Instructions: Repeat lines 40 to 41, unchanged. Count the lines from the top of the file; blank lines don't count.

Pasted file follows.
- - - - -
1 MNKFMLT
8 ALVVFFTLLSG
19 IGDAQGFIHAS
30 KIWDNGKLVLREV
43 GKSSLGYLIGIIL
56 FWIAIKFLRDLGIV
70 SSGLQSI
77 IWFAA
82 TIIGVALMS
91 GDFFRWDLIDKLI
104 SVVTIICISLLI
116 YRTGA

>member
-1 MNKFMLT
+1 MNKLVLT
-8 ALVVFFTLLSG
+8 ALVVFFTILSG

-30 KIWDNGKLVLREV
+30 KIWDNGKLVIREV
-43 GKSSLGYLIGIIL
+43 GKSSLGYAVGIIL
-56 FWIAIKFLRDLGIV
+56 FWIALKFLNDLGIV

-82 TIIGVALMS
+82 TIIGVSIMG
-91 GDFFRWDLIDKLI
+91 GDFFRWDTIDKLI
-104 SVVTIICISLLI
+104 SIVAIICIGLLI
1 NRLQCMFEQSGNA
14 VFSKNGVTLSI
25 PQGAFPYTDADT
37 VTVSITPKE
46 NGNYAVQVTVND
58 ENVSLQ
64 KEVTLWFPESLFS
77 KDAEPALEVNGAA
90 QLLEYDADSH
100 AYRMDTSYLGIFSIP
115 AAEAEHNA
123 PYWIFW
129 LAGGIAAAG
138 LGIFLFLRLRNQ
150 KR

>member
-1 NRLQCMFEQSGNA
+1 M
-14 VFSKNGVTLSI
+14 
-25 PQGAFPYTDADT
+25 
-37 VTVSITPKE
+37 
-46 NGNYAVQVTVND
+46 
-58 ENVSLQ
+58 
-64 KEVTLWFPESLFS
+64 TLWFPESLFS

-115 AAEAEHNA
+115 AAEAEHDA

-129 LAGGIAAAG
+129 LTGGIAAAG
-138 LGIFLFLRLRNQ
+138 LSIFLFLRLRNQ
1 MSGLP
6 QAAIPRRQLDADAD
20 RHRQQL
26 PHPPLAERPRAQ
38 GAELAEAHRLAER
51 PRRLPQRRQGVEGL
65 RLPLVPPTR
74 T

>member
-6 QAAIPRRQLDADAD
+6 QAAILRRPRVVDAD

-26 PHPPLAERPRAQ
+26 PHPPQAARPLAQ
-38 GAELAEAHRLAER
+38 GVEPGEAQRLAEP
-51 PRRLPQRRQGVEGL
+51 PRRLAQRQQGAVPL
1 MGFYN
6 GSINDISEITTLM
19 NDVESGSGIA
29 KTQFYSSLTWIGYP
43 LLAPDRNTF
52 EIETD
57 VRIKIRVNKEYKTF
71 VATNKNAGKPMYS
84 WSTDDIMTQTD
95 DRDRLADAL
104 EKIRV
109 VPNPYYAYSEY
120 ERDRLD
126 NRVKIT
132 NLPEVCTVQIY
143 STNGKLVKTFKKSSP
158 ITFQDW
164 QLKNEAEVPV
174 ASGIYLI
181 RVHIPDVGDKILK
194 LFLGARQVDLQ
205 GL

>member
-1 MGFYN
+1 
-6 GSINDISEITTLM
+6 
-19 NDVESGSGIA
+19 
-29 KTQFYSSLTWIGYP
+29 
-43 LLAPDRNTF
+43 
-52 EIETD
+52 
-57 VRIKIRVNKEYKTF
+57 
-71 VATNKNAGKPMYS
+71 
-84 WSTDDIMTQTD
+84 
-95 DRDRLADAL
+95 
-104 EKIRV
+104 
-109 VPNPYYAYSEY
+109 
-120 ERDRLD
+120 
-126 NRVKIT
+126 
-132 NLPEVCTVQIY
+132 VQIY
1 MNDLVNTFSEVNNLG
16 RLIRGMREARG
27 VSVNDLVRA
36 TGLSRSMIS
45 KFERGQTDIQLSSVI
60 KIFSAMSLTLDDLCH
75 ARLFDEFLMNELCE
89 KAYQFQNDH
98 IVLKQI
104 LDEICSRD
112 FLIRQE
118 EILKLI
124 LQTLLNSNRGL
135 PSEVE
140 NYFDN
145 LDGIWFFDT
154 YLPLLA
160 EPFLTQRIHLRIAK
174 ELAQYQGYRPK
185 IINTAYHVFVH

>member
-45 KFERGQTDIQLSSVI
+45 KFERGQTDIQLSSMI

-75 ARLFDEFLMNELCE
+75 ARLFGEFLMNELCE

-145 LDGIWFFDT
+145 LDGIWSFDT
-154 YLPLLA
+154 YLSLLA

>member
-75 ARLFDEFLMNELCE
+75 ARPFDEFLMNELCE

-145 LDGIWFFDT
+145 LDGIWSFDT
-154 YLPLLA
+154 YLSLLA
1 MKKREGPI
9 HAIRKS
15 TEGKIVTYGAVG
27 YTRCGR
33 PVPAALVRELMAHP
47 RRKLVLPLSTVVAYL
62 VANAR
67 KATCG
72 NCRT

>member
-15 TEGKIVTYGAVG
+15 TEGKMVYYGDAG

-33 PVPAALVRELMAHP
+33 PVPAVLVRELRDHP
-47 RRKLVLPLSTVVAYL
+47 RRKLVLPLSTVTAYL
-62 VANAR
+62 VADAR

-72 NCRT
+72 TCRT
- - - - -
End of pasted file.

115 AAEAEHNA
123 PYWIFW